Scientific association calls on Nicaragua to scrap its Gran Canal
By Jeremy Hance, mongabay.com. 27 October 2014.
The Association for Tropical Biology and Conservation (ATBC)—the world’s largest association of tropical biologists and conservationists—has advised Nicaragua to halt its ambitious plan to build a massive canal across the country. The ATBC warns that the Chinese-backed canal, also known as the Gran Canal, will have devastating impacts on Nicaragua’s water security, its forests and wildlife, and local people.
Latin America and the Caribbean house a third of the world’s fresh water and a quarter of its medium to high potential farm land, according to the Inter-American Development Bank and the Global Harvest Initiative. However, a quarter of these farmers live on less than two U.S. dollars a day. In addition to that staggering poverty rate, the region is often at the center of hurricanes, earthquakes and other natural disasters.
Clearly, as an article on Upside Down World points out, Latin American is positioned perfectly to fall hard due to rising temperatures, worker exploitation, land grabbing and other issues related to climate change. Without access to real, long-term system change that harmoniously intermixes with their indigenous way of life, the people in these areas will feel the full wrath of climate change.
Latin America on a Dangerous Precipice
by Diana Cariboni, Upside Down World, 03 October 2014
(IPS) – “We could be the last Latin American and Caribbean generation living together with hunger.”
The assertion, made by Raúl Benítez, a regional officer for the Food and Agriculture Organisation of the United Nations (FAO), shows one side of the coin: only 4.6 percent of the region’s population is undernourished, according to the latest figures.
By 2030, however, most of the countries in the region will face a serious risk situation due to climate change. With almost 600 million inhabitants, Latin America and the Caribbean has a third of the world’s fresh water and more than a quarter of its medium to high potential farmland, points out a book published this year by the Inter-American Development Bank in partnership with Global Harvest Initiative, a private-sector think-tank.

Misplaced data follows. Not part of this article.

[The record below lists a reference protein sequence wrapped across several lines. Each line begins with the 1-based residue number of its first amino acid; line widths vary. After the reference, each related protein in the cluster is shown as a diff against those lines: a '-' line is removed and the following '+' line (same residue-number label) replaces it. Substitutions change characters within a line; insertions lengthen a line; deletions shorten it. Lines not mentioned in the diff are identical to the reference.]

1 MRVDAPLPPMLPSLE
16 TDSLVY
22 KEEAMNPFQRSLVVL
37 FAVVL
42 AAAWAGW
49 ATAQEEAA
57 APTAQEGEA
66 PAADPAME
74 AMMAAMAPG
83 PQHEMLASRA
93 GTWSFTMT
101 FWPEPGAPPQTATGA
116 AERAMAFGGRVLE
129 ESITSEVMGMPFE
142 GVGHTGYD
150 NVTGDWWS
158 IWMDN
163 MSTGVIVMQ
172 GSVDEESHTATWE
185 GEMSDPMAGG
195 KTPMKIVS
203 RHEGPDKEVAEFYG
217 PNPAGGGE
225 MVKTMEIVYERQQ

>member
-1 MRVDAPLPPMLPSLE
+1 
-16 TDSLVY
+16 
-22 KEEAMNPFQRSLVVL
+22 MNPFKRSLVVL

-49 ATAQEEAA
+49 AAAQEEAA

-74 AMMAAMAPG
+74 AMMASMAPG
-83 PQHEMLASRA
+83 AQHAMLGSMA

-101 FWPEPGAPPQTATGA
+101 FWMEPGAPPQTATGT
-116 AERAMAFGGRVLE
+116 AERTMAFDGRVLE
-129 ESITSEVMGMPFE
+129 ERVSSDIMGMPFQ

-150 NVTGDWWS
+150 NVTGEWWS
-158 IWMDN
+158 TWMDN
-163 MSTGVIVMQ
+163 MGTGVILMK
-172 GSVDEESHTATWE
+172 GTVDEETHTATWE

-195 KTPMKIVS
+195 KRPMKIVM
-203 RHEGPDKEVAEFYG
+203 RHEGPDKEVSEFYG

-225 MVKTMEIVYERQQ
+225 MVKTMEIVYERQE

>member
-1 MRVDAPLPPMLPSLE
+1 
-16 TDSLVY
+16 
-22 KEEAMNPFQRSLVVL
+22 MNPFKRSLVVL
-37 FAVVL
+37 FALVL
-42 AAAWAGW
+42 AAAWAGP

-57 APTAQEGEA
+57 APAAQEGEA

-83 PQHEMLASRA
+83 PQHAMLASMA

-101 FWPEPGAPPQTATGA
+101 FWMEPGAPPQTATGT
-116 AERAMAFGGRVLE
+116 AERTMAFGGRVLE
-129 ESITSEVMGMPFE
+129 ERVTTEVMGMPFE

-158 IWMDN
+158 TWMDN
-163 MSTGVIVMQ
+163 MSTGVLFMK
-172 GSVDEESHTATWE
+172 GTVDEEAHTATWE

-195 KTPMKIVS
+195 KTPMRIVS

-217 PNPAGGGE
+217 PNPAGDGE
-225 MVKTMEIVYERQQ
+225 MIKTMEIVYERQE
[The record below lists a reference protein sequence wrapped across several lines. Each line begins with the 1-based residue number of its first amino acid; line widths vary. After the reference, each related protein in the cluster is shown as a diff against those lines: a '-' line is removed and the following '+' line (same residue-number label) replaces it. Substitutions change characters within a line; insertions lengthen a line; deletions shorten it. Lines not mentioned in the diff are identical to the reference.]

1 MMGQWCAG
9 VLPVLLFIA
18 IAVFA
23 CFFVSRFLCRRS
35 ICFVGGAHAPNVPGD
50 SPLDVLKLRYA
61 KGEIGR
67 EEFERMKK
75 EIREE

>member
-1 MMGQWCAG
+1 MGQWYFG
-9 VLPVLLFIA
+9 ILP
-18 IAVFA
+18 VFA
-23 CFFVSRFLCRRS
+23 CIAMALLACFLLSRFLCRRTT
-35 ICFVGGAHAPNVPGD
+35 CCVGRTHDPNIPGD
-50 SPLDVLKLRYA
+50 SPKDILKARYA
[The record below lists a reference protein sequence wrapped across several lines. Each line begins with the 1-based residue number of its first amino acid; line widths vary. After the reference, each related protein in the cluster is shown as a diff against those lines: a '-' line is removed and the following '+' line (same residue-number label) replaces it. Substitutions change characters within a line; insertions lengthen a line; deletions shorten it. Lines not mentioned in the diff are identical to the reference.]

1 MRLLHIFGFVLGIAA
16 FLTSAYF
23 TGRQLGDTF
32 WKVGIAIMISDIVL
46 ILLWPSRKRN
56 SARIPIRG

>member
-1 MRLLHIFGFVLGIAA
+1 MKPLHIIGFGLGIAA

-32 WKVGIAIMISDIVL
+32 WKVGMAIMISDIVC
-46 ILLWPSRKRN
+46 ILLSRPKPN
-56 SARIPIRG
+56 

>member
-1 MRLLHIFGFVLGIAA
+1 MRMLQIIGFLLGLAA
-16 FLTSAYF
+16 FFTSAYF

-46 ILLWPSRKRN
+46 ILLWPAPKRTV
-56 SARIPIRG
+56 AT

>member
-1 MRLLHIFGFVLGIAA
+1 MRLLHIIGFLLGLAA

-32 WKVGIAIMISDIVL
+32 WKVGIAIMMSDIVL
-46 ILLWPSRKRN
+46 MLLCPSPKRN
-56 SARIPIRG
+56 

It is the largest net food-exporting region, while it uses just a fraction of its agricultural potential for both consuming and exporting.
Read the full article here.
“Until the Rulers Obey”: co-editors of new collection gathering together the voices of contemporary Latin American social movements at Burning Books tonight
Buffalo’s Burning Books is hosting Clifton Ross and Marcy Rein tonight, October 1st at 7 PM. Ross and Rein will be discussing their new book, Until the Rulers Obey: Voices from Latin American Social Movements.
This volume features sixty-seven interviews with leaders and grassroots activists from fifteen countries presenting their work and debating pressing questions of power, organizational forms, and relations with the state. These interviewees have mobilized on a wide range of issues: fighting against mines and agribusiness and for living space, rural and urban; for social space won through recognition of language, culture, and equal participation; for community and environmental survival. The book is organized in chapters by country, each introduced by a solidarity activist, writer or academic with deep knowledge of the place.
Upside Down World recently ran a fascinating excerpt from their introduction.